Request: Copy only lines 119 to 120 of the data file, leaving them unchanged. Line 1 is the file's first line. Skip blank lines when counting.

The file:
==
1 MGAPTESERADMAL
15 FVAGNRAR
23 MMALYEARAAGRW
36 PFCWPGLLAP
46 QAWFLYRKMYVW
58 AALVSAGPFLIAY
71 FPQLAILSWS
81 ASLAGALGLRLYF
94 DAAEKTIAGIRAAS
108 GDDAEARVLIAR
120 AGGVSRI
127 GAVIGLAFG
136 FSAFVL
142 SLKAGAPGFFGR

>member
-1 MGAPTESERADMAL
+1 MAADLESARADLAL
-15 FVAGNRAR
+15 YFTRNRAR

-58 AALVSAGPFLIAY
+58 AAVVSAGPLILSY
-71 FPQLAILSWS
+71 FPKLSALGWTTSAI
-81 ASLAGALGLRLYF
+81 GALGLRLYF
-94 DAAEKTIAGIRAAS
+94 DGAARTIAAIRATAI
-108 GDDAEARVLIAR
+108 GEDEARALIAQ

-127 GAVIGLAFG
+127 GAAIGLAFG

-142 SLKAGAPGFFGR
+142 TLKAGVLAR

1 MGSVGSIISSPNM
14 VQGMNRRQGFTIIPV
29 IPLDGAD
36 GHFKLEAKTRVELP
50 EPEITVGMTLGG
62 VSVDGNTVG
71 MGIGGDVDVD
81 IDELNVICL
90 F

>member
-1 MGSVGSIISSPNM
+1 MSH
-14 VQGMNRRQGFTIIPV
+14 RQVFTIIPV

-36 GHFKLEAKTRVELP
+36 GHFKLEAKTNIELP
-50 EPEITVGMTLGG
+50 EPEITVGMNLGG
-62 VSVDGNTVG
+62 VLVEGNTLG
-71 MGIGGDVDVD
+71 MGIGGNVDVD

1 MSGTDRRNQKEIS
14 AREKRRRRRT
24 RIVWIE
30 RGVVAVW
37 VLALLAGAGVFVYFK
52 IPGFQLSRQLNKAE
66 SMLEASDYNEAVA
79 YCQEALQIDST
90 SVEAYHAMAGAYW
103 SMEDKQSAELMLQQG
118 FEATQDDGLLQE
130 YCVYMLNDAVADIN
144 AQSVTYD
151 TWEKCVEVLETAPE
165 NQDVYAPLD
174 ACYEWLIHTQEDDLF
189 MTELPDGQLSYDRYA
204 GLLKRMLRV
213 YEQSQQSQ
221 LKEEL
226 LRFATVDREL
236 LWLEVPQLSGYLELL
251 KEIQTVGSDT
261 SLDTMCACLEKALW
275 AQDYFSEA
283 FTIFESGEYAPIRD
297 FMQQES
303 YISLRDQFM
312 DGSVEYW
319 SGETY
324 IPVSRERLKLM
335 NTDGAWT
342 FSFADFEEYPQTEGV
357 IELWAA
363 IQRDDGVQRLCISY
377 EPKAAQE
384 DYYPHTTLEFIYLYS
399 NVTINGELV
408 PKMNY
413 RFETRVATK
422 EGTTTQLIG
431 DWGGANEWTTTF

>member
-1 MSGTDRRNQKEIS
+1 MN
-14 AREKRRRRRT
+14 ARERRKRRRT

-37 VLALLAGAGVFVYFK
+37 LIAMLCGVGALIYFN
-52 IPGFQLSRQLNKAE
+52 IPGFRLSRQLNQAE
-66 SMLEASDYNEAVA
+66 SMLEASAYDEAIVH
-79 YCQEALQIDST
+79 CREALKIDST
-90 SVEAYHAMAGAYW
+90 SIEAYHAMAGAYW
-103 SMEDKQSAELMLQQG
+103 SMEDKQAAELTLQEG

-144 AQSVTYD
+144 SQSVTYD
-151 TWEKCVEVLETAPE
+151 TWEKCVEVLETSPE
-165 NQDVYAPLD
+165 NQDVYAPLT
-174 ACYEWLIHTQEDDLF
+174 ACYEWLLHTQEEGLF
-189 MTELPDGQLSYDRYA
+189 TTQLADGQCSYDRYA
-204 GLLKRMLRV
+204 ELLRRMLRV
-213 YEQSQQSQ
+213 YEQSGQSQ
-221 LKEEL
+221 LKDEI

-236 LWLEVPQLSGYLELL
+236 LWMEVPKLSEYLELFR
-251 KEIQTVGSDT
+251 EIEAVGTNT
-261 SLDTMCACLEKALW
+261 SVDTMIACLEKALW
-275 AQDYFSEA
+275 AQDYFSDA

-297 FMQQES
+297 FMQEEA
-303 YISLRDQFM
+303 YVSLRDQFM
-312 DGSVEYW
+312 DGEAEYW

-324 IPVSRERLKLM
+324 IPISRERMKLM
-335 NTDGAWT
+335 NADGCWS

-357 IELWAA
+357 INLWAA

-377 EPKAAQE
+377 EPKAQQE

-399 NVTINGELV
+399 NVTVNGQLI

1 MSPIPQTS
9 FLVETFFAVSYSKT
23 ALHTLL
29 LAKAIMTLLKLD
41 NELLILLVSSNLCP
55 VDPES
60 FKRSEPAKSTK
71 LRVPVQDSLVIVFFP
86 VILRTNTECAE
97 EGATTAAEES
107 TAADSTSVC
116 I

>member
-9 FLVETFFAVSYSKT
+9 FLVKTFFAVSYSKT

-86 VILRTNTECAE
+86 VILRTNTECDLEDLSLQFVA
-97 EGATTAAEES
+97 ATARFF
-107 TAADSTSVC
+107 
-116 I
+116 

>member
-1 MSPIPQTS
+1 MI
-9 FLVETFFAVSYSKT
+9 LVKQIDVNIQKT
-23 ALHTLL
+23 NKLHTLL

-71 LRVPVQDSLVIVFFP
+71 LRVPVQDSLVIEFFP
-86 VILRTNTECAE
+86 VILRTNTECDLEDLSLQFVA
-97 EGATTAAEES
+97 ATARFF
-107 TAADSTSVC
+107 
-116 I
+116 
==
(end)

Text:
-165 NQDVYAPLD
+165 NQDVYAPLT